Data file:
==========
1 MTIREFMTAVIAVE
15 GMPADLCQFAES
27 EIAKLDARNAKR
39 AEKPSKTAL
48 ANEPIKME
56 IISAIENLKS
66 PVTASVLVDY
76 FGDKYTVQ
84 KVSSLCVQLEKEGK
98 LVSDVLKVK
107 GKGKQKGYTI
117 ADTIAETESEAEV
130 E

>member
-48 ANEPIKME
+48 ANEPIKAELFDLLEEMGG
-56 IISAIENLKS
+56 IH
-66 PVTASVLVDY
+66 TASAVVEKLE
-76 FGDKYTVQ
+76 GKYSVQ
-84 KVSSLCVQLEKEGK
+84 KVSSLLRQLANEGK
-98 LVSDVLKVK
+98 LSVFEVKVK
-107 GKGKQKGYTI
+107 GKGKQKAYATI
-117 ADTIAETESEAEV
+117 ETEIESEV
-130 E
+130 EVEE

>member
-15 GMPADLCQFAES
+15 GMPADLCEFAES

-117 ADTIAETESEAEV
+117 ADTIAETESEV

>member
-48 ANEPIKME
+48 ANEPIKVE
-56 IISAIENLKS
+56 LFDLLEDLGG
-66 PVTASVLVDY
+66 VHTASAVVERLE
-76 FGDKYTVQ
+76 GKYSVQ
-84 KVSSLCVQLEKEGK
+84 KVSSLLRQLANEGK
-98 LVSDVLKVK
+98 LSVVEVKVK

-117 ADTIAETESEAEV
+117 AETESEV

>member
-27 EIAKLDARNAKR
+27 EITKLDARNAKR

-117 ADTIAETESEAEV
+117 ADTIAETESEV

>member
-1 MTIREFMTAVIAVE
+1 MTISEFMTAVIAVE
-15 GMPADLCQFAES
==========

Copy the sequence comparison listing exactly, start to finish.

1 MTIREFMTAVIAVE
15 GMPADLCQFAES
27 EIAKLDARNAKR
39 AEKPSKTAL
48 ANEPIKME
56 IISAIENLKS
66 PVTASVLVDY
76 FGDKYTVQ
84 KVSSLCVQLEKEGK
98 LVSDVLKVK
107 GKGKQKGYTI
117 ADTIAETESEAEV
130 E

>member
-48 ANEPIKME
+48 ANEPIKAELFDLLEEMGG
-56 IISAIENLKS
+56 IH
-66 PVTASVLVDY
+66 TASAVVEKLE
-76 FGDKYTVQ
+76 GKYSVQ
-84 KVSSLCVQLEKEGK
+84 KVSSLLRQLANEGK
-98 LVSDVLKVK
+98 LSVFEVKVK
-107 GKGKQKGYTI
+107 GKGKQKAYATI
-117 ADTIAETESEAEV
+117 ETEIESEV
-130 E
+130 EVEE

>member
-15 GMPADLCQFAES
+15 GMPADLCEFAES

-117 ADTIAETESEAEV
+117 ADTIAETESEV

>member
-48 ANEPIKME
+48 ANEPIKVE
-56 IISAIENLKS
+56 LFDLLEDLGG
-66 PVTASVLVDY
+66 VHTASAVVERLE
-76 FGDKYTVQ
+76 GKYSVQ
-84 KVSSLCVQLEKEGK
+84 KVSSLLRQLANEGK
-98 LVSDVLKVK
+98 LSVVEVKVK

-117 ADTIAETESEAEV
+117 AETESEV

>member
-27 EIAKLDARNAKR
+27 EITKLDARNAKR

-117 ADTIAETESEAEV
+117 ADTIAETESEV

>member
-1 MTIREFMTAVIAVE
+1 MTISEFMTAVIAVE
-15 GMPADLCQFAES